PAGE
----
Ecological Breastfeeding: Its value for childhood leukemia

I discovered ecological breastfeeding from reading Sheila Kippley’s book, Breastfeeding and Natural Child Spacing, while still pregnant with my first child.  At the time I had no idea how much the information and lifestyle and practices would come to mean to me.   With my first son, I put the Seven Standards of Ecological Breastfeeding into practice.  We enjoyed a happy, healthy breastfeeding relationship and realized all the many benefits, included extended natural breastfeeding infertility.  My first son nursed for nearly 3 years – until he weaned on his own during my second pregnancy.
As the years passed, my second son came along, nursed for 3 years, until HIS baby brother, Jonathan, was born.  We enjoyed the closeness, the warmth, the attachment – not to mention the health benefits.  All went well and by the time our third baby was born, we were pretty much in a rhythm.
My third son, Jonathan, nursed easily right away, just as his brothers had.  But something we never expected happened to him when we was just 2-and-a-half years old.  He was diagnosed, at that young age, with leukemia. 
The leukemia diagnosis was a huge (and awful) surprise to our family.  Up until that time, Jonathan (a champion nurser like his brothers before him) had been perfectly happy and healthy.  He had never had so much as an ear infection, never been hospitalized (not even for his birth – his was a normal and healthy homebirth!), never taken an antibiotic, not even once.  It seemed to creep up quietly – over the course of a few weeks, he seemed tired, just a little under-the-weather.  He didn’t want to run around so much, wouldn’t climb up his play structure, wanted to be carried up and down the stairs.  But there was no dramatic change in his health.  We were sure it was only a virus – a “bug” going around.  Finally though, after a week or so, I decided to call the pediatrician “just in case.”  As soon as we arrived, the doctor performed some blood work and told us that Jonathan was very seriously ill, and we would need to be transported immediately from her office by ambulance to the main teaching hospital in our region.  I asked if Jonathan was going to be okay, and she replied, “I don’t know.” 
Terrified, we climbed into the ambulance.  And while the EMTs were starting Jonathan’s IV, he asked to nurse.  I looked at the EMT to see if it was okay, and he said, “My wife is still nursing our 9-month-old, and no telling when she’ll quit!  Please – do nurse him.  It will be the best thing for both of you.”  We nursed in the ambulance, then in the Emergency Room, then through the ordeal of being told by the doctor that our baby had leukemia.
We nursed day and night, in the hospital (where I was blessed to be able to stay 24-hours a day due to the support of family and friends who stepped in to care for my older children full-time) where his condition was stabilized and his chemotherapy started.  Except for when he needed to fast in preparation for a surgical procedure, Jonathan nursed frequently, almost like a newborn again.  My milk supply, which had been waning, began to rebound.  As the medications and the process of his body eliminating the dead leukemia cells made him feel sicker and sicker, nursing became his main comfort – and mine too. 
In the first days of having a child diagnosed with cancer, the worst feeling I think for a mother is one of helplessness.  You feel that this thing has attacked your child, and that there is NOT ONE THING you can do about it.  But the good thing about breastfeeding is that you ARE doing something.  Even if your child is very, very sick, you are providing him with the stability and comfort that he has known all his life, even in the midst of great upheaval and pain and fear.  You are giving him some (even if only a very little bit of) nutrition and fluid, and plenty of closeness and comfort – not to mention all the good hormones you stimulate to make him (and you!) feel calm in the midst of the storm.  In one of the worst and scariest moments of mothering, nursing my critically-ill toddler turned out to be the one thing I COULD do for him.  And I thanked God for this blessing.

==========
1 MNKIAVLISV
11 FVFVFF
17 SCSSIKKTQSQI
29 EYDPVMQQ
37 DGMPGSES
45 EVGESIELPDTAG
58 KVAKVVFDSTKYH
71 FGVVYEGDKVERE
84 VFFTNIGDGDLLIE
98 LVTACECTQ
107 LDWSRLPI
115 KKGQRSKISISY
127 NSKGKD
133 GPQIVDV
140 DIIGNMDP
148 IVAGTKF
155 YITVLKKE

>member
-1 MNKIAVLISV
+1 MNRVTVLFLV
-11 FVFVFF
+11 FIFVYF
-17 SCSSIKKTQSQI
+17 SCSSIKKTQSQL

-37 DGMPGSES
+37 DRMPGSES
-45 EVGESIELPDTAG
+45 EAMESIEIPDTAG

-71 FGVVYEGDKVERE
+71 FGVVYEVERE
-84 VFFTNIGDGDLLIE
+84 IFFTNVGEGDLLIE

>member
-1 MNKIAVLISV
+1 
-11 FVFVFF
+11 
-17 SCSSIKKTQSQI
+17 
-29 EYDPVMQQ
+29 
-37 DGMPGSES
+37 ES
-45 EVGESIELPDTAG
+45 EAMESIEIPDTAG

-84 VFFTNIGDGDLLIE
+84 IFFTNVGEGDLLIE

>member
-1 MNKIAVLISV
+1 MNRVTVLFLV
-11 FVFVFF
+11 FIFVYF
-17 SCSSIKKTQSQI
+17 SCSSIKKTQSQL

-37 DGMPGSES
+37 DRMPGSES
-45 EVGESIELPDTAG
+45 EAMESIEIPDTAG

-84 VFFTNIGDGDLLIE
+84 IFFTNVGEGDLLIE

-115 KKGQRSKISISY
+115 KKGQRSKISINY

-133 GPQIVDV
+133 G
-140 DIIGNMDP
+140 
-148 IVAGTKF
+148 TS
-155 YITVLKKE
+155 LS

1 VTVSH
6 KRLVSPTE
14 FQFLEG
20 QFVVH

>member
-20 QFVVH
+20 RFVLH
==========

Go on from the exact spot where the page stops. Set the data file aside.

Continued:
After his initial intensive treatment, Jonathan’s continued treatment suppressed his immune system and made him vulnerable to infection.  After he came home, we continued to nurse, still day and night.  And his oncologist commended me, telling me that the antibodies my milk was able to pass to him were probably really helping him avoid fevers and infections common to leukemia patients. 
Now his treatment has continued for six months, and he is through the worst.  We are in a long-term maintenance phase, in which he still receives chemotherapy. His prognosis is, so far as we can tell, excellent.   And in July, he turned 3, and he is still nursing.  We will let Jonathan lead the way in weaning, as we have done for his brothers before.  But this time, we see him nurse and we see how even in a critical time, the nursing relationship has infinite value. 
I hope that no other breastfeeding mothers ever have to see their children suffer with a cancer diagnosis or any other serious illness.  But I do have to say that as much as I have always appreciated the general benefits of breastfeeding, I have never appreciated them more than I have in the past six months.  I’m so glad that I had the information and support to continue breastfeeding past the first year of Jonathan’s life –  I never knew what nursing would mean to both of us in the future.
I hope that the World Breastfeeding Week celebration will encourage and embolden many mothers to nurse their babies, and to stick with it for a long time!!

Pam Pilch, founder of Catholic Nursing Mothers League

Regular weekly blogs begin August 10.

Sheila Kippley
Breastfeeding and Catholic Motherhood
Natural Family Planning


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